On Thursday, August 5, 2010, 33 miners and technical support workers had stopped for a lunch break inside a mine in Copiapo, Chile. Little did they know they were about to begin the most intense experience of their lives. The mine suffered a significant collapse a few moments later and trapped them 700 m or 2300 feet underground. They were also 5 km from the mine’s entrance which had multiple sloped passage ways to get up and down the mine. The mine’s owners had a long record of safety violations and accidents. 8 had died in the 12 years before this accident. As a result, it was originally thought that these 33 had not survived the collapse or would probably starve to death before they were found, if ever.
For 17 days, no sign of life was heard or found. But on August 22, a drill bit brought good news. On it was taped a note written in bold letters that read “We are well in the shelter the 33.” Suddenly hope was restored and the Chilean population demanded that the government find a way to rescue the miners.
The government then implemented a plan to care for the workers and their families during the entrapment and rescue. Cameras were sent down the drill hole. Supplies and food were dropped down. They accommodated the families at the mine and even had prayer services for them while they waited for their loved one’s rescue. Three international drilling companies were brought in, more than a dozen multi-national corporations and the NASA space agency got involved. Finally, in October, a hole was bored wide enough to lower rescue workers in a tube like container down to the miners. One by one over a period of 24 hours, all 33 miners were rescued. After the last trapped miner was winched to the surface, the rescuers held up a sign for the cameras that read “Mision cumplida Chile meaning “mission accomplished Chile.” An audience of more than 1 billion viewers watched this moment on TV and the internet. The rescue cost 20 million dollars.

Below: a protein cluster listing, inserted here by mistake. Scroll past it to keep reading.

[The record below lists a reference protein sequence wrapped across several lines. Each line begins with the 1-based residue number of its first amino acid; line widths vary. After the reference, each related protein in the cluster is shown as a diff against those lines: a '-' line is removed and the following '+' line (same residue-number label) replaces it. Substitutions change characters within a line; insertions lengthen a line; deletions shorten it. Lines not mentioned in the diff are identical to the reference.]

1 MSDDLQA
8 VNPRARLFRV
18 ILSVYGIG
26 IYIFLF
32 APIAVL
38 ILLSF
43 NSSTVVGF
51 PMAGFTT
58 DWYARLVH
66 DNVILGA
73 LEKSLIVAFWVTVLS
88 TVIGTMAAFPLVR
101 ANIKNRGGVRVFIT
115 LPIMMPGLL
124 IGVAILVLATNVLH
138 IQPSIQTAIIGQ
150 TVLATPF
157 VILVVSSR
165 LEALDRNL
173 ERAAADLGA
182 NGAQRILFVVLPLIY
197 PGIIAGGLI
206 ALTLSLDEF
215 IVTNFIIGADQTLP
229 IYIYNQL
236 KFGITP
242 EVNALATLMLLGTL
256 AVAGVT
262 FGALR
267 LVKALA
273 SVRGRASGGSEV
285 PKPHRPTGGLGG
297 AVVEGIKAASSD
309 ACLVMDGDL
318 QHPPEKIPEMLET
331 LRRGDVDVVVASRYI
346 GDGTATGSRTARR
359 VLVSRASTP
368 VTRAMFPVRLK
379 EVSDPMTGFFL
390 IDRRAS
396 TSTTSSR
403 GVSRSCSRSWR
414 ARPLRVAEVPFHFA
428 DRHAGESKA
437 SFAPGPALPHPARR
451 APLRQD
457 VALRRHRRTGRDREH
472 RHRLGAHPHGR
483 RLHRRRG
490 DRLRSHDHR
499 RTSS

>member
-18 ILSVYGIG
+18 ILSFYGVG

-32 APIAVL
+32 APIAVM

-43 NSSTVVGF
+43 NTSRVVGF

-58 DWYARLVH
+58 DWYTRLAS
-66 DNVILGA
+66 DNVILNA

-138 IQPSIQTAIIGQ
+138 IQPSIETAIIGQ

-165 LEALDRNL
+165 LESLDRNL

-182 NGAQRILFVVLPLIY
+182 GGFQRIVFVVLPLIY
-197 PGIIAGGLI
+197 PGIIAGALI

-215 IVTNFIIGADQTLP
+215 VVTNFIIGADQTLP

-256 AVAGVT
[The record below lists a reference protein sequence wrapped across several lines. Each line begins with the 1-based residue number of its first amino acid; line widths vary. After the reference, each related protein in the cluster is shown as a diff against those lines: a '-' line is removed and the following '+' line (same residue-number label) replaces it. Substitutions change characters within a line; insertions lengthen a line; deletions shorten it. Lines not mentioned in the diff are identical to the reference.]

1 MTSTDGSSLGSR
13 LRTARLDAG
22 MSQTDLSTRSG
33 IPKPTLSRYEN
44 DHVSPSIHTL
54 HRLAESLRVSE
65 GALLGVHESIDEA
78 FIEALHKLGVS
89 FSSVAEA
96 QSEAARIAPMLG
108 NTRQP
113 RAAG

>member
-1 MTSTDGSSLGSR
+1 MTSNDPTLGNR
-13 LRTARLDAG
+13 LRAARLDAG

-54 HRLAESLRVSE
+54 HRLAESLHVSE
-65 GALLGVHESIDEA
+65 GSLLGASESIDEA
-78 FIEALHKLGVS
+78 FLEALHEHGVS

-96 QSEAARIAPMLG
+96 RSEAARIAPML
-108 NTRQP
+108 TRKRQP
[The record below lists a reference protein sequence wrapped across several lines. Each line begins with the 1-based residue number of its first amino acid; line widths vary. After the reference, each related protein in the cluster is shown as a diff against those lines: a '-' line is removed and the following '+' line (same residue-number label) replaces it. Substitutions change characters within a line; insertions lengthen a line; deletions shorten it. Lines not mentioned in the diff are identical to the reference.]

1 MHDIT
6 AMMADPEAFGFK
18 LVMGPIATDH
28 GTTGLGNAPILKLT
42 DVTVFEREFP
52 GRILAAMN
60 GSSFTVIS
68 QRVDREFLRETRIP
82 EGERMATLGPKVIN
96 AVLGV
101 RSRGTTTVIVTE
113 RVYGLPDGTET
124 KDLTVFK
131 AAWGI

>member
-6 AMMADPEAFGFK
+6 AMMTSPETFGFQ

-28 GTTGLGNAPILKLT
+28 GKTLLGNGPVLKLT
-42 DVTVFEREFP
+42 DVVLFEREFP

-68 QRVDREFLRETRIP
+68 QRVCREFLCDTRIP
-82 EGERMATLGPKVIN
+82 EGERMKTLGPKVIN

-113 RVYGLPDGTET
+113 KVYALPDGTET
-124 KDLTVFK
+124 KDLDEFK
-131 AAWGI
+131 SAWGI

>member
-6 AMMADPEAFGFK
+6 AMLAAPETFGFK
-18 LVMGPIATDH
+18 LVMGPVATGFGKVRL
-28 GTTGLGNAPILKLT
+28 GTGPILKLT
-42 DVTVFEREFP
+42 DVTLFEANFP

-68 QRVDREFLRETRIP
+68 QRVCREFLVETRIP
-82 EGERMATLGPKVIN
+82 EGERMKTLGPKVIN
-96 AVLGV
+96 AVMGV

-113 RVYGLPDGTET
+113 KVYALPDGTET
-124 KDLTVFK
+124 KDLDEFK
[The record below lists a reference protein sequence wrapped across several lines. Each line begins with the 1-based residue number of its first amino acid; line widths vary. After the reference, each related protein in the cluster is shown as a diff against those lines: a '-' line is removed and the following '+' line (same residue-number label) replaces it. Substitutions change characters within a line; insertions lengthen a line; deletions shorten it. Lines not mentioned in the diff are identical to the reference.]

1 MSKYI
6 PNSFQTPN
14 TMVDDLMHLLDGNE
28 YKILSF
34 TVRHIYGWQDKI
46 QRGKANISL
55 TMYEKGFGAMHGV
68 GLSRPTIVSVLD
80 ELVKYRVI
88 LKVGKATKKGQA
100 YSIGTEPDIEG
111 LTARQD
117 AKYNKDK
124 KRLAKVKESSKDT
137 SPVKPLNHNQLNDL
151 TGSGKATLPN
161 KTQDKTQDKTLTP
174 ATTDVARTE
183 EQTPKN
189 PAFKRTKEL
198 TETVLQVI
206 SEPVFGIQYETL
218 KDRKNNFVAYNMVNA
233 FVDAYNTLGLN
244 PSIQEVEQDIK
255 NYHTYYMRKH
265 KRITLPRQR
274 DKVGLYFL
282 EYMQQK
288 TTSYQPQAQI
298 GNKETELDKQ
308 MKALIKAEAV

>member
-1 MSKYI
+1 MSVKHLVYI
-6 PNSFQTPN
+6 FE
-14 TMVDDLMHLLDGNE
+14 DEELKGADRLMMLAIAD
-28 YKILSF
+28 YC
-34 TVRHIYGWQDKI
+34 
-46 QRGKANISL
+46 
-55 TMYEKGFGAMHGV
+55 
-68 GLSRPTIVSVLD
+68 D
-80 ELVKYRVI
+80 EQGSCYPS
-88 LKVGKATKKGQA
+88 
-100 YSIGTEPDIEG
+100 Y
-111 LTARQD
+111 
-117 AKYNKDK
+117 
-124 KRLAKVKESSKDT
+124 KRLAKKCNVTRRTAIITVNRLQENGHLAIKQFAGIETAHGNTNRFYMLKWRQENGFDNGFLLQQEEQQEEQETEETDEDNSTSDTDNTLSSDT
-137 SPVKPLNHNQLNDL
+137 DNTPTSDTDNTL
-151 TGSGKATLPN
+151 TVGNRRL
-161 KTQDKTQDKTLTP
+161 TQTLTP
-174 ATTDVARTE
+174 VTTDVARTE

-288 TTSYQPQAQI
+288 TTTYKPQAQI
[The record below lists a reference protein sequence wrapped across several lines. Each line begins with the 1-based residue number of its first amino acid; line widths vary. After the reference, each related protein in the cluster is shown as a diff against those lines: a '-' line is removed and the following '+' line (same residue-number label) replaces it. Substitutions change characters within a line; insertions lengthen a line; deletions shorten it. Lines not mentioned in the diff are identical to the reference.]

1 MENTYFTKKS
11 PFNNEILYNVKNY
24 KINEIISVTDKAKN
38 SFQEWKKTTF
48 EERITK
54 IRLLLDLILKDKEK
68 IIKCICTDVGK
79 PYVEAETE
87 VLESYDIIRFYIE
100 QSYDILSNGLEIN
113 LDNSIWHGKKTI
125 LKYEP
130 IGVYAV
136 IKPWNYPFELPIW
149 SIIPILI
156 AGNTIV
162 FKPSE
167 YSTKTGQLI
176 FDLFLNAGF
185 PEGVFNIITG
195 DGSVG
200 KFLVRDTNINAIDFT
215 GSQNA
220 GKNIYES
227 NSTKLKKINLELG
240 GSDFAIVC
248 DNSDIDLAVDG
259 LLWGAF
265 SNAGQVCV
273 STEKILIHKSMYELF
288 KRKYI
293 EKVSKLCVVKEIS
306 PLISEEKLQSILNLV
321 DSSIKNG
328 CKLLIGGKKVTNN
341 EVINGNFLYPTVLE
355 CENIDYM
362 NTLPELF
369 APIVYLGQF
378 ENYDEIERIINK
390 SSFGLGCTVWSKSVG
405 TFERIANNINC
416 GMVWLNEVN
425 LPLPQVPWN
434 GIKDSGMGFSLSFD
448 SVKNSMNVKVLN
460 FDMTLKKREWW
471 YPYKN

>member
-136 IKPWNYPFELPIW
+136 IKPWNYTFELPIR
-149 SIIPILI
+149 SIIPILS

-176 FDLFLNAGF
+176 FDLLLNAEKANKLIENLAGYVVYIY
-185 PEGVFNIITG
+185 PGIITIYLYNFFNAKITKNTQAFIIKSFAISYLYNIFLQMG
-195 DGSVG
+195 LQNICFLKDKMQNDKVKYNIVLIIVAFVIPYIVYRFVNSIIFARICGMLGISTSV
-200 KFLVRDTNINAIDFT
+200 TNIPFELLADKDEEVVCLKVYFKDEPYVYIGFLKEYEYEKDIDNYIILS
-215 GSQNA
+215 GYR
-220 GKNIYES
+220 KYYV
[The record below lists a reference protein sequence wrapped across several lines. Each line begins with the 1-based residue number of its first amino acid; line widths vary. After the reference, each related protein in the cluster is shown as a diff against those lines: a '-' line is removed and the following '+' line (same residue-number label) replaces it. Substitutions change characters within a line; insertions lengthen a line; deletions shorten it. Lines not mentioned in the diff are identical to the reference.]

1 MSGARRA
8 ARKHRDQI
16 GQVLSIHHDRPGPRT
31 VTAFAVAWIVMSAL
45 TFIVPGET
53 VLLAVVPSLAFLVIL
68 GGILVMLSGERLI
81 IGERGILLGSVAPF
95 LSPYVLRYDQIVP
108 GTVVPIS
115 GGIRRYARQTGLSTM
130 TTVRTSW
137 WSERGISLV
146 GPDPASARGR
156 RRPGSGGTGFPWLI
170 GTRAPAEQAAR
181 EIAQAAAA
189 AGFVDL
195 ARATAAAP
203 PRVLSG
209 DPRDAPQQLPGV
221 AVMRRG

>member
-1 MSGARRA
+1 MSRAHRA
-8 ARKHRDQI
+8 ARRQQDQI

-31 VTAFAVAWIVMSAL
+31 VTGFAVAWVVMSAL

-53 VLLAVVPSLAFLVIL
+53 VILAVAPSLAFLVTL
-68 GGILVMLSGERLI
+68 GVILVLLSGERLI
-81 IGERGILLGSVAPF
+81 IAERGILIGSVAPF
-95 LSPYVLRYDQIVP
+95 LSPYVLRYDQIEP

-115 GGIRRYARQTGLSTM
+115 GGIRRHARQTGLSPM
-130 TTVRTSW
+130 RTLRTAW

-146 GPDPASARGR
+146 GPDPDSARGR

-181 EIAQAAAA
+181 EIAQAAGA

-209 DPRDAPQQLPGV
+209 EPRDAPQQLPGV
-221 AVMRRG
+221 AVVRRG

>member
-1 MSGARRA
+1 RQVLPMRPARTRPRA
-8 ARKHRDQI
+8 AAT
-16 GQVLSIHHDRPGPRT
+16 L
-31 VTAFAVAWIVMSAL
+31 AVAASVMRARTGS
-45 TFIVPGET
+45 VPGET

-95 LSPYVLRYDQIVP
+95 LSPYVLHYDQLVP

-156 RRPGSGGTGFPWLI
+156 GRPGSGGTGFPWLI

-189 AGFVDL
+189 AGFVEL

The miners were in relatively good health after spending 69 days underground. The president of Chile visited them in hospital and welcomed them to the presidential palace as special guests. Their story is told in a 2015 movie called “the 33.”
Now can you imagine being those men? For over 2 weeks you don’t know if you’re going to live or die. You
don’t know if anyone is really looking for you. You don’t hear or see anything. You just know you are trapped beneath the earth. The only way you will get out is if somebody from above figures out a way to dig through the rubble or drill through the rock before you starve or suffocate.
Yet though none of us have been stuck underground for 69 days in a mine, we all need rescue. We may need
rescue from a difficult situation. We may need rescue from some lie we’ve believed for decades that continues to
disrupt our family. We may need rescue from some addiction that wreaks havoc in our lives or the lives of our loved ones. We certainly need rescue from the evil in our own hearts and the sins which separate us from God. We also need rescue from the devil. He wages war against God’s people. He constantly seeks opportunities to bring us down, trip us up or keep us in his clutches.
But who will rescue us?